A year ago, the St. Louis Blues were Stanley Cup Champions.
You remember the date. June 12-13, 2019. It was the last time you’d stayed up all night due to sports euphoria. The Blues also stayed up all night. They were already back in St. Louis with the Cup, drinking everything in sight. Bud Lights and Budweisers were dropping like flies, and players’ shirts were soaked in champagne, beer, and sweat.
That Stanley Cup meant so many things to so many people. You could argue the same thing for every sports championship, but this one was different. Sorry if I come off as being a subjective Blues lifer, but this championship was 50+ years in the making. The first one. It’s a pretty rare thing so when the final seconds ticked off and the Blues won Game 7 by the score of 4-1, something went off in St. Louis.
Fathers, mothers, sons, daughters, brothers, sisters, cousins, and friends were stuck in a surreal moment. You could fill the Mississippi River with the tears. The tough guys cried it out. The softies didn’t hesitate. It’s the kind of moment where you don’t think about crying.
I watched it at home with my son. With the wife out of town, it was the two of us hanging out in South City watching history unfold. He didn’t completely get it, but the kid was close enough to the excitement to understand why his dad sounded like Bill Burr during hockey games for the past seven years. Why so serious, dad? 50 fucking years, little dude!
A year ago, St. Louis was united by hockey. A mutual love and adoration of a team that had too much fight and not enough bite for too long. A few days later, the city filled downtown up to the brim with blue shirts, face paint, and beer. Players walked down Market Street shaking hands, hugging strangers, and riding small motorcycles down the street. They were drunk and happy. Not as drunk and happy as Brett Hull, but that’s a hard mountain to climb.
It looks a lot different today. The world is fractured in many places. Due to Covid-19 and the murder of George Floyd, our country is more disbanded than ever and things are ugly. Injustice only breeds more violence, which has led to hundreds of moments humanity would like back. The world didn’t just stop turning; the clock basically snapped in half. How do we get back there? I don’t know. There isn’t a solo road map for all of us to use. There will be many roads to recovery, some taking years instead of weeks.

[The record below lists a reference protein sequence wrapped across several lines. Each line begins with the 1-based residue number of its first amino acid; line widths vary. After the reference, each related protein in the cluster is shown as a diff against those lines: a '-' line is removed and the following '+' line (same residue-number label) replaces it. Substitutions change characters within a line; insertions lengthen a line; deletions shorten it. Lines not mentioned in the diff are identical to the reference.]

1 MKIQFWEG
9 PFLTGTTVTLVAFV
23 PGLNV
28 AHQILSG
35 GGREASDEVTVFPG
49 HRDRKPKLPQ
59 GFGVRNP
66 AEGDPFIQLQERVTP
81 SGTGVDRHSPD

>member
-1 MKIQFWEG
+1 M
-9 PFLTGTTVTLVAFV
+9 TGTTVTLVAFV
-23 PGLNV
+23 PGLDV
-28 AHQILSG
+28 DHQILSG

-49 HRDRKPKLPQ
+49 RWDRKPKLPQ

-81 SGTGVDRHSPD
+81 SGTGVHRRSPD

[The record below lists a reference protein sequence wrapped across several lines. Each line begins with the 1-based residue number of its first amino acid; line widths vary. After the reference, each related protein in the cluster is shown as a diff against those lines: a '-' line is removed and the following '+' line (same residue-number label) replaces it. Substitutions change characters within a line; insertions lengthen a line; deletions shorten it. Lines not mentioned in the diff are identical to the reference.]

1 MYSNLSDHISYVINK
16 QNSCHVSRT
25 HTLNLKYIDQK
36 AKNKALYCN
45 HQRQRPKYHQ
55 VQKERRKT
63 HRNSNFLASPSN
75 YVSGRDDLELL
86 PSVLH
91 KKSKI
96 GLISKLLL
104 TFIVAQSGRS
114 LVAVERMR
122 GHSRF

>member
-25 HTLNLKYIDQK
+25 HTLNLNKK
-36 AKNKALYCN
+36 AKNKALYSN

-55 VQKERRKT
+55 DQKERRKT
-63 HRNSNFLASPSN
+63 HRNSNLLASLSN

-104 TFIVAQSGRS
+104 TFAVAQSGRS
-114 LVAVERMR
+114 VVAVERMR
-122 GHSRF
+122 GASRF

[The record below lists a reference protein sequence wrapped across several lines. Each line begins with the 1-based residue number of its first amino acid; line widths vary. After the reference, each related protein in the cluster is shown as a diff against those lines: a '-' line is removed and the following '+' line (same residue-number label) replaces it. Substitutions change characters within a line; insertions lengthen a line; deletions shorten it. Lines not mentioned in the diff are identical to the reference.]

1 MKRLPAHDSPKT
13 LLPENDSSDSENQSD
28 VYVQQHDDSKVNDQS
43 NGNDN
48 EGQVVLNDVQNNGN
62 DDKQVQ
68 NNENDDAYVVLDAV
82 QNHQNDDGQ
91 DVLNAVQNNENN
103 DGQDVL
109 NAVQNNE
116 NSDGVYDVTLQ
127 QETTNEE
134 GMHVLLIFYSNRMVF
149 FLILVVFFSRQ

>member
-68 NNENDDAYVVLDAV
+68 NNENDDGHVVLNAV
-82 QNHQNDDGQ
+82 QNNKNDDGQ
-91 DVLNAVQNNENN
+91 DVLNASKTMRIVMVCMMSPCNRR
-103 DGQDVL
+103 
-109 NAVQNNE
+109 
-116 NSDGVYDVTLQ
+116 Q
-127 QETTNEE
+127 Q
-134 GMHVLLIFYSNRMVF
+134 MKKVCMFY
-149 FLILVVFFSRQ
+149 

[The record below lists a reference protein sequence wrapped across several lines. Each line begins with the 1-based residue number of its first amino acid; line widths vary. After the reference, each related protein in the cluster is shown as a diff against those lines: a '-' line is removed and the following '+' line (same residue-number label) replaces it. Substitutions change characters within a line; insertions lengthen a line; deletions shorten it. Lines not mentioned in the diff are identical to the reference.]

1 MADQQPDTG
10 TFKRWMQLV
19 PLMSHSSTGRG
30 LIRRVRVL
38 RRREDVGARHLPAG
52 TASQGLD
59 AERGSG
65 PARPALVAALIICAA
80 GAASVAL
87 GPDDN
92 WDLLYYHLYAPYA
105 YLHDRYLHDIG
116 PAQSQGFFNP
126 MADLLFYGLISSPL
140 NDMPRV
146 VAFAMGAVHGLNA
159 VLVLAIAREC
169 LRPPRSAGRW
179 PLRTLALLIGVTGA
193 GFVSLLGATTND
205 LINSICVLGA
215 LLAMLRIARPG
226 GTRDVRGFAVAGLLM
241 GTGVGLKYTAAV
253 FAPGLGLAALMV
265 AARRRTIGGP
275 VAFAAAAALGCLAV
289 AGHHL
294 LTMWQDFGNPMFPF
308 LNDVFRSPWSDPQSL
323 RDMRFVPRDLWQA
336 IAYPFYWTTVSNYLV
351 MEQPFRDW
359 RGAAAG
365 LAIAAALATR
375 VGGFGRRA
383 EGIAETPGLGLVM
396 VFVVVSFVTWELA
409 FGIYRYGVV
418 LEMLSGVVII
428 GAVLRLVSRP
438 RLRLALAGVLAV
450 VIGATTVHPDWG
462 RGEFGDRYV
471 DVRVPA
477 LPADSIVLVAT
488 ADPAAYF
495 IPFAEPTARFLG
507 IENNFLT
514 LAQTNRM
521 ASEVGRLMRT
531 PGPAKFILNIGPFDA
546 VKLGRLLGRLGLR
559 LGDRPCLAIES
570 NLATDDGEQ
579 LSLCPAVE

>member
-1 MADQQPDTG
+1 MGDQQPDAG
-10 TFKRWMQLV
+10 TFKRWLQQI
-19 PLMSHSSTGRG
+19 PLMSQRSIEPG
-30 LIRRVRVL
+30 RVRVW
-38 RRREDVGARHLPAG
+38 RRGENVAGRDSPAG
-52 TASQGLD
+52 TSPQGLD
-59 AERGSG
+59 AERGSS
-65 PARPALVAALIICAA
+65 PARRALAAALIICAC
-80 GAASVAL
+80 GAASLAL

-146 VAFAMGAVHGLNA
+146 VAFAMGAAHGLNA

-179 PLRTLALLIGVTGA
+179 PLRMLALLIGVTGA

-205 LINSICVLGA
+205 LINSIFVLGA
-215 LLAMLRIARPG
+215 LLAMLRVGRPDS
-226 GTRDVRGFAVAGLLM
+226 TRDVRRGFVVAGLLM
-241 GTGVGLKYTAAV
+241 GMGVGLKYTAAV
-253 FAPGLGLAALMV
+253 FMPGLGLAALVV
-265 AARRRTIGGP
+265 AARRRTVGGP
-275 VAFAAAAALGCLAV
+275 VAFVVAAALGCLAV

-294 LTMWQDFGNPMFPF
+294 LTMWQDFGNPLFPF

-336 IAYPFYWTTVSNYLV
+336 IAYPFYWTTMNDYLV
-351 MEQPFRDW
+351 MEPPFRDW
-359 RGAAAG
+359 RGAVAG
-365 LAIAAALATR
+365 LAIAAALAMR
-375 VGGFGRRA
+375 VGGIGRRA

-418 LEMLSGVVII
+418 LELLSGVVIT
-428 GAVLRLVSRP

Playoff hockey sure could help. Many weeks ago, I talked about how it wasn’t a good idea-because of the lack of progress, true plan, and the late start. I changed my mind a few weeks afterwards, inviting the sport back into the mindset of 2020 without rolling my eyes. I think it’s possible and happening. The playoff format will be different, in both feel and look. Fans will watch from bars, restaurants, or their homes. Players can acknowledge a fan-less arena will not be in the same when fighting for Lord Stanley’s summer housing.
But then again, nothing will ever look the same. Social distancing is a real thing and sports will have to adapt in the near future at the very least. Any public event will look jagged and odd for the next year or so. Get used to it.
I just want St. Louis to stand united again. I want the world to stand as one again. Sports have a way of making that happen. They have a way of eliminating the differences between us and finding common ground for us to stand together on. It’s like a healthy drug that everybody can take at the same time, lasting 3-4 hours, depending on the result. Sports take away the ugly or at least mask it for a few hours. I don’t know, but they do. When we lose loved ones or witness injustice, our eyes need a savior. Since individually, we can’t make the change happen in an instant, we turn to sports while we figure it out.
Maybe my head should be elsewhere. I’ve heard that line many times in the past few weeks. Stop thinking about movies or sports, Dan. No thanks. I’d rather numb my pain right now. Find an outlet to give my energy to while voting and make my imprint count at the right time. It’s summer and there’s no sports. That’s just not right. The world looks better with sports going on. Hockey is the closest to fixing that.
Training camps have a date to open. A schedule is in place. Locations and health tactics are being formed. Egos were put aside a long time ago for the sake of games played and the fans. I’ve grown to appreciate hockey even more while respecting other sports (sport?) even less (hint: a guy named Rob is a boss).
The Blues won it all a year ago. OB Clark’s wasn’t the place of legends just yet, but it was slowly becoming the landing spot for fans and players. While I stood outside trying to get inside, cars drove by and honked. Happy honks. People were happy. St. Louis was united by a single sport. A love for a team.
Let’s get back there again. It’s a start. A beginning path back to some kind of normal.